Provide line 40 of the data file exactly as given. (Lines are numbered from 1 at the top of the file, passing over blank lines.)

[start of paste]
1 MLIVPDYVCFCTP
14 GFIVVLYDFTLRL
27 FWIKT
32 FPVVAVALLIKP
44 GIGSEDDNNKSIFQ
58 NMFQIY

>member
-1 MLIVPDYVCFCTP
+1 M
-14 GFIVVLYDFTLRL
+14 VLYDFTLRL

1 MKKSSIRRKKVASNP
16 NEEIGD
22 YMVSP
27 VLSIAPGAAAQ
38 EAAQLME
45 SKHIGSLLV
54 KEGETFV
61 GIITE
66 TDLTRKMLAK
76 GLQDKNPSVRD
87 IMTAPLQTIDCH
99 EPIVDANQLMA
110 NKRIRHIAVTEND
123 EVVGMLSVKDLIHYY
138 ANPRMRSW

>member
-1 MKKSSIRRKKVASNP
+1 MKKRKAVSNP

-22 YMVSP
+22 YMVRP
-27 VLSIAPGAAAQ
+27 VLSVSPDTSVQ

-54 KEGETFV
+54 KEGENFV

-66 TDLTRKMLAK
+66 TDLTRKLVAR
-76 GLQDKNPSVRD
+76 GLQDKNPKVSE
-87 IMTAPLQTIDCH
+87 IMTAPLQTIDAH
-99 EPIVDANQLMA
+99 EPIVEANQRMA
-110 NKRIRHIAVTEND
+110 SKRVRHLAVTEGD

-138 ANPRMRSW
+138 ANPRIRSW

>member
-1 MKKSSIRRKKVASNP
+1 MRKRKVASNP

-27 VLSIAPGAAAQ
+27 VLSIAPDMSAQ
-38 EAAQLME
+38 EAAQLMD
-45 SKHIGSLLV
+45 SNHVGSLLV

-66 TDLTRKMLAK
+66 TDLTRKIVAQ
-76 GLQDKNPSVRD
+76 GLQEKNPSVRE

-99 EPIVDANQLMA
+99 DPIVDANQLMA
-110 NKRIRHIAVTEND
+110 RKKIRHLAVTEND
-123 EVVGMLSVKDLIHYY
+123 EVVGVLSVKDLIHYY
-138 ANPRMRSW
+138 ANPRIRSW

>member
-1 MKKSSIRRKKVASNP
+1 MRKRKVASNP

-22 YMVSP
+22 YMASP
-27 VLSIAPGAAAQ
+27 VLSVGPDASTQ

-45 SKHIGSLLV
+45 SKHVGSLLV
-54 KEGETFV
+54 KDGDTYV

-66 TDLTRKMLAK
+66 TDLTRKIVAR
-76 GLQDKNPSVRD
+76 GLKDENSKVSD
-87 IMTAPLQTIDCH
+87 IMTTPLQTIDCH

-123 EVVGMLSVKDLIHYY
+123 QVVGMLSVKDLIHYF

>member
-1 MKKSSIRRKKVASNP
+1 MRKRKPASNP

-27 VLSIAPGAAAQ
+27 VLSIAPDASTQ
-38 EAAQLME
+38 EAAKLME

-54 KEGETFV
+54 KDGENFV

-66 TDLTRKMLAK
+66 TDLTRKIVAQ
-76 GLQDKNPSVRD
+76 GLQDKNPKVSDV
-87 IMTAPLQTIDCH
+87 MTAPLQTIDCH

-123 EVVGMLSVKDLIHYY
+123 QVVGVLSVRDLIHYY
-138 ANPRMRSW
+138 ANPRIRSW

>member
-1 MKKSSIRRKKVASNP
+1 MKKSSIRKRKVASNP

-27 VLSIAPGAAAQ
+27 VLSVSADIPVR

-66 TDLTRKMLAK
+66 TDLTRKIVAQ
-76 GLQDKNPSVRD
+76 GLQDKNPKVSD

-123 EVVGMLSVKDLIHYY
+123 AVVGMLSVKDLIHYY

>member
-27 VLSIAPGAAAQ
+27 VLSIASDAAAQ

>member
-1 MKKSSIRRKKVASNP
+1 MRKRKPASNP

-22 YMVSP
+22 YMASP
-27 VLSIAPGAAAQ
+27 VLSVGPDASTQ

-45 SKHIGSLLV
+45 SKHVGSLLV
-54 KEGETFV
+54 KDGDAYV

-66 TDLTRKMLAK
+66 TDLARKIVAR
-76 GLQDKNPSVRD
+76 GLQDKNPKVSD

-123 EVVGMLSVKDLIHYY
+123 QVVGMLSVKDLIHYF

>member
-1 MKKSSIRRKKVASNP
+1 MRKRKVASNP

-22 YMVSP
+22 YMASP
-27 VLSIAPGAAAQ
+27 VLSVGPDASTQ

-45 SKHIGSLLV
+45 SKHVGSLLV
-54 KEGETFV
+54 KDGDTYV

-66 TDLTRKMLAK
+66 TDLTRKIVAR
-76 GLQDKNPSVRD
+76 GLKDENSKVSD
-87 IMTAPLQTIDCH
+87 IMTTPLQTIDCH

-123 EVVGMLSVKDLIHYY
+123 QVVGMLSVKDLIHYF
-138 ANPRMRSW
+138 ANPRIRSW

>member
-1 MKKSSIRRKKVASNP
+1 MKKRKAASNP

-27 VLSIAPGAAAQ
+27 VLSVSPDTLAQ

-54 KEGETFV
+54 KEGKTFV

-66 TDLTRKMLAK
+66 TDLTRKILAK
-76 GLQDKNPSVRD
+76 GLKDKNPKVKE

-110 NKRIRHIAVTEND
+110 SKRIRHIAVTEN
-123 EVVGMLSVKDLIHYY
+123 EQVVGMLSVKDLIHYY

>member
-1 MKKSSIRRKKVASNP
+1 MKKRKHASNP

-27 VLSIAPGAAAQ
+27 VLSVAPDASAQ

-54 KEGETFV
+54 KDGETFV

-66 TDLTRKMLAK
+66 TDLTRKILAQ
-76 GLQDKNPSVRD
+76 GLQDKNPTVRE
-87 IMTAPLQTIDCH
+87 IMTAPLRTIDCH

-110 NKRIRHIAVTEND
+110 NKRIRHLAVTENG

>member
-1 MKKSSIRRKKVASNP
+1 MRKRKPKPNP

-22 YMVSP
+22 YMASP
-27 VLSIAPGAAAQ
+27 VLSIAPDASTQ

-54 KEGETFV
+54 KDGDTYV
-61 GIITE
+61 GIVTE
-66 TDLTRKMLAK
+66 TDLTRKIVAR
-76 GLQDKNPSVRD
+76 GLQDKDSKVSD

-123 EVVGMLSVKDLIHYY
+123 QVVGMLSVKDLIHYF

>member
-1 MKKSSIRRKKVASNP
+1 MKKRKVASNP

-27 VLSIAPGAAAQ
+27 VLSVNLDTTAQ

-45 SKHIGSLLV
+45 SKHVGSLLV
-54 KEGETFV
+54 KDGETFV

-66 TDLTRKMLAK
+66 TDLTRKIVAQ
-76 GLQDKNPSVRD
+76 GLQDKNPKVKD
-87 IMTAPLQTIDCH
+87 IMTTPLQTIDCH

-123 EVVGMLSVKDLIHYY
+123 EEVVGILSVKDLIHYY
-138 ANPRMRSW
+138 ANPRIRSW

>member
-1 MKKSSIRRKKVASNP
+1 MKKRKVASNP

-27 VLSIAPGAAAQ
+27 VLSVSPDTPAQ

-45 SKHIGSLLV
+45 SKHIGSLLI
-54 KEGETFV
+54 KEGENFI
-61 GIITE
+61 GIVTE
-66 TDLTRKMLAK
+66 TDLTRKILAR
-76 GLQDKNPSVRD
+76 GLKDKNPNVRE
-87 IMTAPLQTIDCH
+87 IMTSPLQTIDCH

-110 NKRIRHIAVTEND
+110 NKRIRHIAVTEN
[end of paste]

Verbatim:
-87 IMTAPLQTIDCH